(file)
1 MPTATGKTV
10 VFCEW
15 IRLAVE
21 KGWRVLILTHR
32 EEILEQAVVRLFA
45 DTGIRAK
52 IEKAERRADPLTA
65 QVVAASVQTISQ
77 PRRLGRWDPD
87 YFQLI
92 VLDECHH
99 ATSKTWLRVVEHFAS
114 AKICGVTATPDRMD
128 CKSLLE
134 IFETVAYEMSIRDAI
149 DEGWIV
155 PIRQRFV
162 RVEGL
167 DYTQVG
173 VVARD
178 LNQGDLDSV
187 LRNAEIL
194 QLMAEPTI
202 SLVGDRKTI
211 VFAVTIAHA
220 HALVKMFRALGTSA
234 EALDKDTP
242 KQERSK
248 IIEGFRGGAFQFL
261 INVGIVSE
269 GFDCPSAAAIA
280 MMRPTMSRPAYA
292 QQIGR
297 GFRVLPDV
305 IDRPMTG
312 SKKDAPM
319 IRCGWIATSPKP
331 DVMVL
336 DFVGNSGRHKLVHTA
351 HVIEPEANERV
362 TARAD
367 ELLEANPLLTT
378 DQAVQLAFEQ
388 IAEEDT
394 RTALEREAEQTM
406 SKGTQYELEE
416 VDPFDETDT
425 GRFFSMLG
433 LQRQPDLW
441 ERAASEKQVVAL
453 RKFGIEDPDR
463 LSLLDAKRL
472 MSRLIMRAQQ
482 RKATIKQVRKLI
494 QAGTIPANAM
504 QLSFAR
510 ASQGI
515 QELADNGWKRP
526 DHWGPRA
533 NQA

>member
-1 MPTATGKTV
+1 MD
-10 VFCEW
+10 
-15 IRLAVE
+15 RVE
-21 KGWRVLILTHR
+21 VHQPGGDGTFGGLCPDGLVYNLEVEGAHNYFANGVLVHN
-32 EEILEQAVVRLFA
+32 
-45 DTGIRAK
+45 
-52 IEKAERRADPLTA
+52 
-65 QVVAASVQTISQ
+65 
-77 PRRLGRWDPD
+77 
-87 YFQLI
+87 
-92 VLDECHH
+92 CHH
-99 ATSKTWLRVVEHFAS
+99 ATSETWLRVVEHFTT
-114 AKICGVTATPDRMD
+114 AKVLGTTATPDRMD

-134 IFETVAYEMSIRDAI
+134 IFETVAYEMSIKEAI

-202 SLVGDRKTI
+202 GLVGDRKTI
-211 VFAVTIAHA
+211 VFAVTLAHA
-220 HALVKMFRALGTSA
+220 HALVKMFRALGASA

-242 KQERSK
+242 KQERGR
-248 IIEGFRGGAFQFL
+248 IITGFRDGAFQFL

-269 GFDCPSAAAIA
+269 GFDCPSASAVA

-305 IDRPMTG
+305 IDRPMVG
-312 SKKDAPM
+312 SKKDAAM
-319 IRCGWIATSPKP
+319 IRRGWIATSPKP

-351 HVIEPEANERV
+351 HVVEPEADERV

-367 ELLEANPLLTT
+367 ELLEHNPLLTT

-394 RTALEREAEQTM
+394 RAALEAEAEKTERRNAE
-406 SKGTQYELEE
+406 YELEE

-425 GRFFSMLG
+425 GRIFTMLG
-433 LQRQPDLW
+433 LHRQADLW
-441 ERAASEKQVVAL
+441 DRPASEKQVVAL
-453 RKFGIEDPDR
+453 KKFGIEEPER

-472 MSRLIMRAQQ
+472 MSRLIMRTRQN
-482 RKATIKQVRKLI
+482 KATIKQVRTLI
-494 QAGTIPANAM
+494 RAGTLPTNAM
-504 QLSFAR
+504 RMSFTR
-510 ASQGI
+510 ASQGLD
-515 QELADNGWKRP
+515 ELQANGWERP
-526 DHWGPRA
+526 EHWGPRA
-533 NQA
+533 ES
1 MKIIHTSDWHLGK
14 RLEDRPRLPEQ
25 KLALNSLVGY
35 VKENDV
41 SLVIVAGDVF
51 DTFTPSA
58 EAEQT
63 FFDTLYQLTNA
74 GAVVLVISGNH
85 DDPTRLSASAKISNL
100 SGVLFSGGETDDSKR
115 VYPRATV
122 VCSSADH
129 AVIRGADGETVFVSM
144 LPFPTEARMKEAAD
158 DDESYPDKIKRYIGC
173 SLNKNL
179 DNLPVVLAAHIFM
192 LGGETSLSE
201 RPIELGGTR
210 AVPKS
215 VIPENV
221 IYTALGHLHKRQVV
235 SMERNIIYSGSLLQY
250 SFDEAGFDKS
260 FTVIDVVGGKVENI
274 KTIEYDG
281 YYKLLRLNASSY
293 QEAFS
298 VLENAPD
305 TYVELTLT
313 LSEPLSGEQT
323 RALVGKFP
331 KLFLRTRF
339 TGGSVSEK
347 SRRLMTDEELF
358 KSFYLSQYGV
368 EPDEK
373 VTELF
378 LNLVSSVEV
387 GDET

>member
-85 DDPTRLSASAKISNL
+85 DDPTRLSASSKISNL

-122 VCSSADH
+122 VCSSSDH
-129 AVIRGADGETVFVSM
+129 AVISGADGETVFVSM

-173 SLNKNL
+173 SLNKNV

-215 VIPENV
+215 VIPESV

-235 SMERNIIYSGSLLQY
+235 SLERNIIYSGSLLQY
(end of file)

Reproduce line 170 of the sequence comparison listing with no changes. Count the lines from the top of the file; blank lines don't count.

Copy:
305 TYVELTLT